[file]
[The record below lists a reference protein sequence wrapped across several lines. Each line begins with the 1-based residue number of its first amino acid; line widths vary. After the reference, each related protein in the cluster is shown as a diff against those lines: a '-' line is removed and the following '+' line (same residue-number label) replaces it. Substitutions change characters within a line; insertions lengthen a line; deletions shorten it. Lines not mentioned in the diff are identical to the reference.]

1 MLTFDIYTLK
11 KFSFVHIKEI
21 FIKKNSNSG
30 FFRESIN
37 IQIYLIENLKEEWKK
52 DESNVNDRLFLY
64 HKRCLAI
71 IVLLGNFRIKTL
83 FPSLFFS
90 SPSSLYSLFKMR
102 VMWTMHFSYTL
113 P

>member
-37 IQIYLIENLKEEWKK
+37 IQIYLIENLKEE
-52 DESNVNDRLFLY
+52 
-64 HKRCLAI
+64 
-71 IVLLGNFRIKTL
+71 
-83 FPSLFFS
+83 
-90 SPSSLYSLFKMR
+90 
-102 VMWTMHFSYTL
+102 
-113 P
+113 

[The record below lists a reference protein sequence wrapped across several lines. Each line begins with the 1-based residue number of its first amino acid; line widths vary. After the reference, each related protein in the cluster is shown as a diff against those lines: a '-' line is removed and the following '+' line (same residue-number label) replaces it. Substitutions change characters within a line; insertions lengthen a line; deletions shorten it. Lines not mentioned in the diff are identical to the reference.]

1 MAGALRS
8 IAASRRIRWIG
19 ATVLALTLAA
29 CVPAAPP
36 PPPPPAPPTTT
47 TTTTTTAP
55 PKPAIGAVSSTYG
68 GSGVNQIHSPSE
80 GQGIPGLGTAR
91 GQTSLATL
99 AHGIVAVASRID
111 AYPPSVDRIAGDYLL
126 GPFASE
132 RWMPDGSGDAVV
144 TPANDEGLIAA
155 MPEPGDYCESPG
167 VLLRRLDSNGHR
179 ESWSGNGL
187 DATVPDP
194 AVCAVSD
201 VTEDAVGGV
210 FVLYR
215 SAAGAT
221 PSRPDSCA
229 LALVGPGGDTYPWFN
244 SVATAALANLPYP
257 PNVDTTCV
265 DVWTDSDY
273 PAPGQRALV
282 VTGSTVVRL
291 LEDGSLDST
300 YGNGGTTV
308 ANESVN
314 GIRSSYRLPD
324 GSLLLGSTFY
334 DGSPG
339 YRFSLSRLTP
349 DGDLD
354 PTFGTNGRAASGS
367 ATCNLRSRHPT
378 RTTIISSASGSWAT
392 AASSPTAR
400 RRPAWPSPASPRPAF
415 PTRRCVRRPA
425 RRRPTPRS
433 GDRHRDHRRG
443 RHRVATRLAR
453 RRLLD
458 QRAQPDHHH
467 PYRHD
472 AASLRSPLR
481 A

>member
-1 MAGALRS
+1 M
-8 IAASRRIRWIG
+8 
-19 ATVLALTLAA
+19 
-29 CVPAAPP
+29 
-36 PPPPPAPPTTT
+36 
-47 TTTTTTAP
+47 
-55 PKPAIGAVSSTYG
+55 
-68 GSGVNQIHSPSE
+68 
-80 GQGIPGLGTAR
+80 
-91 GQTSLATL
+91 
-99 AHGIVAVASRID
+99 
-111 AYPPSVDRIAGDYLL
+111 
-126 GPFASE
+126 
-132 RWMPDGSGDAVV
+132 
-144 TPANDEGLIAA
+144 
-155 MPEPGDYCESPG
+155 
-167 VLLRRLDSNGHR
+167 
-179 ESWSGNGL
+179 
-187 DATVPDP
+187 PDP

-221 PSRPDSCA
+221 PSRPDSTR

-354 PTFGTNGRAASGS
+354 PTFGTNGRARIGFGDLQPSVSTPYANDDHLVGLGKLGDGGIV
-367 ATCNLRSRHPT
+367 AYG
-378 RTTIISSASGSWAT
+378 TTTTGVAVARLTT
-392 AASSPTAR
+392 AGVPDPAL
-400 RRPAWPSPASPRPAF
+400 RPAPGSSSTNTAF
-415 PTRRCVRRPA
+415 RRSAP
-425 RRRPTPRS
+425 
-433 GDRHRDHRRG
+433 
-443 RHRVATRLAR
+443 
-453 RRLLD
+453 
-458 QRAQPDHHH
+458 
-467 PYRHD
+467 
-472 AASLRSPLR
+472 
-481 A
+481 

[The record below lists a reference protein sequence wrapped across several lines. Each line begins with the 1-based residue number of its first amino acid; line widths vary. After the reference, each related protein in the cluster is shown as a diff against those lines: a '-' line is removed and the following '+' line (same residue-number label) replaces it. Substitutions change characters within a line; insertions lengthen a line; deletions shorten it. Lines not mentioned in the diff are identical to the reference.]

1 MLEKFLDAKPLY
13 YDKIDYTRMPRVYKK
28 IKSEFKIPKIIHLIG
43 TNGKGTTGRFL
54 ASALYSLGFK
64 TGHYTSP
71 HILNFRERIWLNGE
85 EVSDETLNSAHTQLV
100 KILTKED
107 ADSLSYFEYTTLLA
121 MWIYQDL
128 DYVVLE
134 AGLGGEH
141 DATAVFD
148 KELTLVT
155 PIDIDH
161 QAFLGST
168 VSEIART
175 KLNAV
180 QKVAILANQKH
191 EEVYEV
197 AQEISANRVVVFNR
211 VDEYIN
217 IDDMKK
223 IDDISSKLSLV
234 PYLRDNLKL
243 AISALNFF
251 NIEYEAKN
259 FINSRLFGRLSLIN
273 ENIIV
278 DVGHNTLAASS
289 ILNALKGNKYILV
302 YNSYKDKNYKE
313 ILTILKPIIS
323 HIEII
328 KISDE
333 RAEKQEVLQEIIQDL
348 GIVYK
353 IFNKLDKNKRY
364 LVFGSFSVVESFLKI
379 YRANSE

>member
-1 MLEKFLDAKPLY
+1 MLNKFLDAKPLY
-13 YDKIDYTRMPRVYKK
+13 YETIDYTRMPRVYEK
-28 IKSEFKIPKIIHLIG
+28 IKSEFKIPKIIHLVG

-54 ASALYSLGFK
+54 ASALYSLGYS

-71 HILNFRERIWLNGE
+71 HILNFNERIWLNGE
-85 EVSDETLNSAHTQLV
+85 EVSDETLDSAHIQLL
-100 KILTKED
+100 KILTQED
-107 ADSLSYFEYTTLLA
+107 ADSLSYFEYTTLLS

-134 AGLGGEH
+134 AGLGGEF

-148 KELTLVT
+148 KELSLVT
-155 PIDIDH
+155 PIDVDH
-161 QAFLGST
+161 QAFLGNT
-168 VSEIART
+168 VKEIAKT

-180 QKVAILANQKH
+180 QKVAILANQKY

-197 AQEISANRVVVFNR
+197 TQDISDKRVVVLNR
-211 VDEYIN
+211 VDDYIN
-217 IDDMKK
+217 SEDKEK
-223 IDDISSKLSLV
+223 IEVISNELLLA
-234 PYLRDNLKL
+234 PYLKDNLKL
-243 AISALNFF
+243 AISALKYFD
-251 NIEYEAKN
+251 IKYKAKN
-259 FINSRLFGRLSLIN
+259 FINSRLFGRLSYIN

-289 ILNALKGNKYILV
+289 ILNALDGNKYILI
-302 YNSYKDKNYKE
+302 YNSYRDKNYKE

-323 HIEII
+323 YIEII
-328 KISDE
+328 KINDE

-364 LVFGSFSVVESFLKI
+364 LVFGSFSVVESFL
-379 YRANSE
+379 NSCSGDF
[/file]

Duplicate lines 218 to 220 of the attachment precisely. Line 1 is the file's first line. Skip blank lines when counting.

-161 QAFLGST
+161 QAFLGNT
-168 VSEIART